If a ship, to which a wireless message has been directed, does not report itself to the coast station within the period indicated by the sender or within 29 days, this fact is notified to the sender. At the sender's request, however, the telegram may then be held at the coast station for transmission to the ship for a further period of 30 days.
    In addition to the ordinary charge, a supplementary charge of 80pf. is made for each wireless telegram, this charge being paid by the sender if the telegram is sent to a ship, and by the recipient if it is sent from a ship. In cases where the charges have already been fixed, however, such charges will remain in force for the present.
    A ship, when calling a shore station, is to begin with the call signal, followed by three repetitions of the code name of the coast station, then the letter v, and its own code name (or, if does not possess one, the name of the ship). The coast station replies by giving successively the call signal, the code name of the ship, the letter v, and its own code name. This is followed by -.-, should the coast station be ready to receive; or by the signal to wait (.-...) followed by the number of minutes of the probable delay, and, if this is in excess of 10 minutes, the reason for such delay. If the coast station has given the signal to wait, the ship must await a further call.
    The ship is to commence its telegram by means of one of the following instructions :--s, ss, a, d, indicating respectively a Government telegram, free Government telegram, service telegram, urgent private telegram. Then is to follow the destination, v or de, the name of the ship, the number of the telegram (if the telegram is destined for abroad), the number of words, and the time of handing in. The latter is to be indicated by three figures : day of month, hour and minutes. After this preamble, the supplementary instructions, the address, the text and the signature of the telegram are successively transmitted.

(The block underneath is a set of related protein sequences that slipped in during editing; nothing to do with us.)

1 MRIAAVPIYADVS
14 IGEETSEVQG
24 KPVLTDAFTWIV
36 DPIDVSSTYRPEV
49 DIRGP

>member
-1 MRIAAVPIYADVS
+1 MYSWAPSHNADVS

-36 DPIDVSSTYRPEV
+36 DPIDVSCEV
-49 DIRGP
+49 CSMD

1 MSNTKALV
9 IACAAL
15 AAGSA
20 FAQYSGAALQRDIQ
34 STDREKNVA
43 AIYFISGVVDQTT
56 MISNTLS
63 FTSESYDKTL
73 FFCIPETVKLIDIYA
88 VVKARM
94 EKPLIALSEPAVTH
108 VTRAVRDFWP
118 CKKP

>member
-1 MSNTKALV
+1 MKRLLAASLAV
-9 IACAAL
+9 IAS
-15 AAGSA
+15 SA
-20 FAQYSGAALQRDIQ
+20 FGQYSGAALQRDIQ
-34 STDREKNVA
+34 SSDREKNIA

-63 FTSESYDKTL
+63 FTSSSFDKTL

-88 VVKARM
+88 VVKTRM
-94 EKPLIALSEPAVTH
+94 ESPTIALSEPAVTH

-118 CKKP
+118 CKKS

Regulation 5 gives a list of the code names of the German coast stations and merchant vessels :--
a. Public Coast Stations.
  1.  Rixhöft.k r x    |    5.  Heligoland.k h g
  2.  Arcona.k a r    |    6.  Cuxhaven.k c x
  3.  Marienleuchte.k m r    |    7.  Borkum lighthouse.k b m
  4.  Bülk.k b k    |    8.  Borkumriff lightship.f b r
b.  Coast Stations for Limited Public Traffic.
  1.  Bremerhaven Lloydhalle.k b h
  2.  Weser Lightship.f w f
  3.  Elbe I. Lightship.f e f
c.  Merchant Steamers.
  1.  " Kaiser Wilhelm der Grosse "  North German Lloydd k w
  2.  " Kronprinz Wilhelm "dittod k p
  3.  " Kaiser Wilhelm II. "dittod k m
  4.  " Deutschland "Hamburg Americand d l
  5.  " Moltke "dittod d m
  6.  " Blücher "dittod d b
  7.  " König Albert "dittod k a
  8.  " Meteor "dittod m r
  9.  " Cap Ortegal "Hamburg S. American  d c o
10.  " Cap Blanco "dittod c b
11.  " Prinz Adalbert "Kiel-Korsörd p a
12.  " Prinz Sigismund "dittod p s
13.  " Prinz Waldemar "dittod p w

    Code names are fixed by the department which gives permission for the installation of wireless telegraph stations.